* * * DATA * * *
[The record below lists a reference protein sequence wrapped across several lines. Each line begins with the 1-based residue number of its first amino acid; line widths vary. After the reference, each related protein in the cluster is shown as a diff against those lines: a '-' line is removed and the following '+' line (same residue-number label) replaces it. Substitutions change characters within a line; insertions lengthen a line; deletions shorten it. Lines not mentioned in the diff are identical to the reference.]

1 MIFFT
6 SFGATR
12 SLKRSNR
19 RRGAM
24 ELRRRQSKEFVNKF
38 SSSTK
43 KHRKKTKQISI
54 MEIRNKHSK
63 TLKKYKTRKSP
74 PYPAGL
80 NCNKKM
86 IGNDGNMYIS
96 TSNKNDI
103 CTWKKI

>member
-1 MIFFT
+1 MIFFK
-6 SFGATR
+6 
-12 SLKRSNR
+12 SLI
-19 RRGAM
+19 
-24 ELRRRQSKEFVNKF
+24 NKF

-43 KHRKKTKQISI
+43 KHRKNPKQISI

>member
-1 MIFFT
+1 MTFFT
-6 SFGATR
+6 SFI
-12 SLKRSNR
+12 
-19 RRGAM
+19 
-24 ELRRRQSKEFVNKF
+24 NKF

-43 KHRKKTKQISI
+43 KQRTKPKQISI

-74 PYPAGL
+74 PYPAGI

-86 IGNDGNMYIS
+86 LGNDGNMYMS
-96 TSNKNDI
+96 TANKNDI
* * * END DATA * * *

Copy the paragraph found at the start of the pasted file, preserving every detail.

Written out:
[The record below lists a reference protein sequence wrapped across several lines. Each line begins with the 1-based residue number of its first amino acid; line widths vary. After the reference, each related protein in the cluster is shown as a diff against those lines: a '-' line is removed and the following '+' line (same residue-number label) replaces it. Substitutions change characters within a line; insertions lengthen a line; deletions shorten it. Lines not mentioned in the diff are identical to the reference.]